There is a shelf there at the moment but the intention is to put a shower over the bath and the concern is that a shelf is just going to get wet and be unusable. A wall means that we can tile right around the shower and have an alcove the other end for shampoo bottles and the like.
Andrew
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Stronger and simpler would be to span the pipe lengthways with a good sized timber, fixing the wall end into a joist hanger and some other appropriate means at the other, then build the partition on that. By all means tie the partition back into the wall to add rigidity but those ties wont now be carrying any vertical forces.
Screwing the aquapanel on with plenty of screws will effectively make the partition into a compound beam, adding rigidity and reducing sag. Support the middle of the partition whilst fixing the panels
I've assumed that the length of the room isn't much over ten feet.
--
fred
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On Sat, 16 Jul 2011 12:15:34 +0100, fred wrote:

Having ripped the old bath out this morning this now seems more complicated than I originally thought. The two side walls which I thought were stud partitions and which I could remove the plasterboard from, put some noggins in to support things like the shower and then aquapanel on top are in fact two sheets of plasterboard separated by an egg-box. So probably no structural strength as such even though a previous plumber has mounted a combi-boiler on the other side. By moving the bath out the pipes for the shower will have to come from behind the boiler so a little difficult. The wall is only 1700mm long so exact length of the bath.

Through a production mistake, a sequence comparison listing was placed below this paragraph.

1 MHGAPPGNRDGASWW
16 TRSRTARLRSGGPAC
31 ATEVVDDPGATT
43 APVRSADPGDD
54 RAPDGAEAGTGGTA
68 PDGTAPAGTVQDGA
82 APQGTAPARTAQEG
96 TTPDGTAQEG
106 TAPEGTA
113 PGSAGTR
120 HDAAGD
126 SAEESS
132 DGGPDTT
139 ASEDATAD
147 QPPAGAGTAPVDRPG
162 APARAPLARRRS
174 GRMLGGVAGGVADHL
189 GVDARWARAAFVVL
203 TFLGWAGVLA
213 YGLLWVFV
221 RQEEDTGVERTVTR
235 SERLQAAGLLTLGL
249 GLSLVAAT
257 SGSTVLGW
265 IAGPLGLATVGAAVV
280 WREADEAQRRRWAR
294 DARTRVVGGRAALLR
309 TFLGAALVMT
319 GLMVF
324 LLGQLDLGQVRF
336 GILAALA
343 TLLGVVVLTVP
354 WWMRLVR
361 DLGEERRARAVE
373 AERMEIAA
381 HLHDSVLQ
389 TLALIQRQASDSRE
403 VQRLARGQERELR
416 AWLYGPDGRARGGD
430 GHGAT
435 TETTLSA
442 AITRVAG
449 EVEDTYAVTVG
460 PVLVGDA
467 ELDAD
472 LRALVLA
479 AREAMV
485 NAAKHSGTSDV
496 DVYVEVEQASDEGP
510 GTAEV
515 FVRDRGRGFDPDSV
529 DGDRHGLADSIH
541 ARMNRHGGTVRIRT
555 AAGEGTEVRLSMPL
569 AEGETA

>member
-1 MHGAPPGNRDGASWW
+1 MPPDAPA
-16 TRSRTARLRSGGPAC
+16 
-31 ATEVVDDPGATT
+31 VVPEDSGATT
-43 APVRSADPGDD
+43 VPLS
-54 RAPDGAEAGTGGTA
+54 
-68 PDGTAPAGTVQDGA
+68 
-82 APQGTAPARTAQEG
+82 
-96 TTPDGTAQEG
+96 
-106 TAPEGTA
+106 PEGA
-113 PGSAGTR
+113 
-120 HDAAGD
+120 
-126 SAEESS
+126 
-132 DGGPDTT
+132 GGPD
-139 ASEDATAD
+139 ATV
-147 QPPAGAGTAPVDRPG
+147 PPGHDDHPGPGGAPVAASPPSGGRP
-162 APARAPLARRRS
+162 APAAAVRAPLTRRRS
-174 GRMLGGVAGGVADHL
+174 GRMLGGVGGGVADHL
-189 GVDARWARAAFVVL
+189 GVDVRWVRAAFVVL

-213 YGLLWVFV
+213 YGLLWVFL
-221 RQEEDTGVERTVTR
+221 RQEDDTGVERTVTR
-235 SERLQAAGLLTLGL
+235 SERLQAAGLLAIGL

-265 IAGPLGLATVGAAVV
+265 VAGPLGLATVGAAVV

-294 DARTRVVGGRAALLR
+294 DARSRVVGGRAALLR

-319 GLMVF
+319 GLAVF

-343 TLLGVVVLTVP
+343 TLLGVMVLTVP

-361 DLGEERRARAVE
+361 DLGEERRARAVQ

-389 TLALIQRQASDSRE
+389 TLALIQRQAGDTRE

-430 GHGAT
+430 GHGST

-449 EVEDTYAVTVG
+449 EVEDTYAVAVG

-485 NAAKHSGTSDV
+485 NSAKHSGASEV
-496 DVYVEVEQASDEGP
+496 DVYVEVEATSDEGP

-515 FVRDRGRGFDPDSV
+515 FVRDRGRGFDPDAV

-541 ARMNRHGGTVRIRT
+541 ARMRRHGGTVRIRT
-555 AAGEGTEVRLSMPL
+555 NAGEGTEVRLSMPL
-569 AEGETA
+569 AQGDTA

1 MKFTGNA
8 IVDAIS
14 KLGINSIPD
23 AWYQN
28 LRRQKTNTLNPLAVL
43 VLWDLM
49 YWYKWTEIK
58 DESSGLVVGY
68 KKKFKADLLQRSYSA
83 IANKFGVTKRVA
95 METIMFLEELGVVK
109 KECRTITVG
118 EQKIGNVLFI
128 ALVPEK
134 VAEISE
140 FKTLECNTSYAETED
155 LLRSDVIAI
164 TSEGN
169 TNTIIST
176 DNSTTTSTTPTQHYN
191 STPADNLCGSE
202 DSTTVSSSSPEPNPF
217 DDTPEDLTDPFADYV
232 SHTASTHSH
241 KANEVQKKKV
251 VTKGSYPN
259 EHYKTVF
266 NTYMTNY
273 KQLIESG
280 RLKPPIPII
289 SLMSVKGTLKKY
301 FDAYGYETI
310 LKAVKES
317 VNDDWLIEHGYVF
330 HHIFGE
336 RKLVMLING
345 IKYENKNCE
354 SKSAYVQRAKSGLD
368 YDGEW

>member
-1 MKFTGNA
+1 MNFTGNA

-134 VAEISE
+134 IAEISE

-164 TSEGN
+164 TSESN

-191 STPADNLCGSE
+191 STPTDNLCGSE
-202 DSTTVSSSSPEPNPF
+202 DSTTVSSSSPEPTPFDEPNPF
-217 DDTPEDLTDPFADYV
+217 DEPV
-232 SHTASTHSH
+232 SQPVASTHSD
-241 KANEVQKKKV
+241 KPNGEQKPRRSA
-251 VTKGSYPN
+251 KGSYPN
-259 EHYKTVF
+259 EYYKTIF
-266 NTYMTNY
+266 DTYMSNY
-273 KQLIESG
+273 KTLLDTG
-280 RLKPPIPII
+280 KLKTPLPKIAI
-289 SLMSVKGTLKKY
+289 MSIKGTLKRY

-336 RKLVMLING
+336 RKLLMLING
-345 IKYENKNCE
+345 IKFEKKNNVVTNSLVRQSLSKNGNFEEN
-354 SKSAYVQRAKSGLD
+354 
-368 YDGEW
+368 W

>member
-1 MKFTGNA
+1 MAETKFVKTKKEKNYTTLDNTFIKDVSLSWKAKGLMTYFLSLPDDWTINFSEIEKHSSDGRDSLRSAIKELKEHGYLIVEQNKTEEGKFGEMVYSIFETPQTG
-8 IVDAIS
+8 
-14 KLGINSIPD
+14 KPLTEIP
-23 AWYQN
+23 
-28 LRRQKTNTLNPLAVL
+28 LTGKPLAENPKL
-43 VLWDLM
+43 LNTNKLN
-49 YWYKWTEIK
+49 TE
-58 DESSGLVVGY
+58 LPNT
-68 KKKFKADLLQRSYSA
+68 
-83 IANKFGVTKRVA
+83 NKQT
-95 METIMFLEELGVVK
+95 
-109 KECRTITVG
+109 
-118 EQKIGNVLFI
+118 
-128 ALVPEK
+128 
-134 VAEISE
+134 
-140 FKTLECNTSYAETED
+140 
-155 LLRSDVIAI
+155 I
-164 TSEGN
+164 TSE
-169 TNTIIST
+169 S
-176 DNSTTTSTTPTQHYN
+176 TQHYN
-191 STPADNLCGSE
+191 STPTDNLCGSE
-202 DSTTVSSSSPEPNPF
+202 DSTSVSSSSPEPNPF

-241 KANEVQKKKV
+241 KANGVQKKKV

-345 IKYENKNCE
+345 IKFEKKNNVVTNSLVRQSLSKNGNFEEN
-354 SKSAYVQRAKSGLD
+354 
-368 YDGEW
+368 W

Currently looking at a complete redesign, rotate the bath 90 degree to put it along one of the longer walls. Build the false wall and use it to hide all the water and waste pipe behind, bringing them out to connect to the bath and sink. This all of course depends on finding a way of connecting into the existing imperial waste pipes.
Andrew
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Do it my way and there wont be any weight on the eggbox at all ;-). I have seen it used and it is surprisingly rigid, you could still fix battens to it with cavity fixings and give the partition some in & out rigidity by adding ties between the two.

Whatever works for you. Universal compression fittings solve the connections to non standard wastes.
--
fred
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Andrew May wrote:

Yes, of course it is.

Any way you can provide a firm 'pseudo floor' on which to build, is OK.
You may find a WBP box beam works as well as a braced truss, which is what you seem to be suggesting.